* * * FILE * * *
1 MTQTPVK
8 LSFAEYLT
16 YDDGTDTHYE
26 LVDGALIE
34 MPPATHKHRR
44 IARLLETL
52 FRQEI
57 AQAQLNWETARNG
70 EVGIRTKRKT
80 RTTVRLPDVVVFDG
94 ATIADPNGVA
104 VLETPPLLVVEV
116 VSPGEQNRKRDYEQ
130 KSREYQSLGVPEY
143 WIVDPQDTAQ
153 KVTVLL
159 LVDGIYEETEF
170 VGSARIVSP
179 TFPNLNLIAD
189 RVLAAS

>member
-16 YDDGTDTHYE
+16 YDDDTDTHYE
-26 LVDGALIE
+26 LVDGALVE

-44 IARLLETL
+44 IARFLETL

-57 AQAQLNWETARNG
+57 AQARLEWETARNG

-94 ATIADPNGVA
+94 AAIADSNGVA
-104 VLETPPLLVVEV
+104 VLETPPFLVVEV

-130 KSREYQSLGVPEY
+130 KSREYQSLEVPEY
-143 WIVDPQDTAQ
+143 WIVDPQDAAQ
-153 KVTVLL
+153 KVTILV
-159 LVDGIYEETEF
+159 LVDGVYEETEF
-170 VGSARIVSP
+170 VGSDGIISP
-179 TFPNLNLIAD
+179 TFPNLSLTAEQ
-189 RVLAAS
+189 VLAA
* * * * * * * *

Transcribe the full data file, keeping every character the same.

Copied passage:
1 MTQTPVK
8 LSFAEYLT
16 YDDGTDTHYE
26 LVDGALIE
34 MPPATHKHRR
44 IARLLETL
52 FRQEI
57 AQAQLNWETARNG
70 EVGIRTKRKT
80 RTTVRLPDVVVFDG
94 ATIADPNGVA
104 VLETPPLLVVEV
116 VSPGEQNRKRDYEQ
130 KSREYQSLGVPEY
143 WIVDPQDTAQ
153 KVTVLL
159 LVDGIYEETEF
170 VGSARIVSP
179 TFPNLNLIAD
189 RVLAAS

>member
-16 YDDGTDTHYE
+16 YDDDTDTHYE
-26 LVDGALIE
+26 LVDGALVE

-44 IARLLETL
+44 IARFLETL

-57 AQAQLNWETARNG
+57 AQARLEWETARNG

-94 ATIADPNGVA
+94 AAIADSNGVA
-104 VLETPPLLVVEV
+104 VLETPPFLVVEV

-130 KSREYQSLGVPEY
+130 KSREYQSLEVPEY
-143 WIVDPQDTAQ
+143 WIVDPQDAAQ
-153 KVTVLL
+153 KVTILV
-159 LVDGIYEETEF
+159 LVDGVYEETEF
-170 VGSARIVSP
+170 VGSDGIISP
-179 TFPNLNLIAD
+179 TFPNLSLTAEQ
-189 RVLAAS
+189 VLAA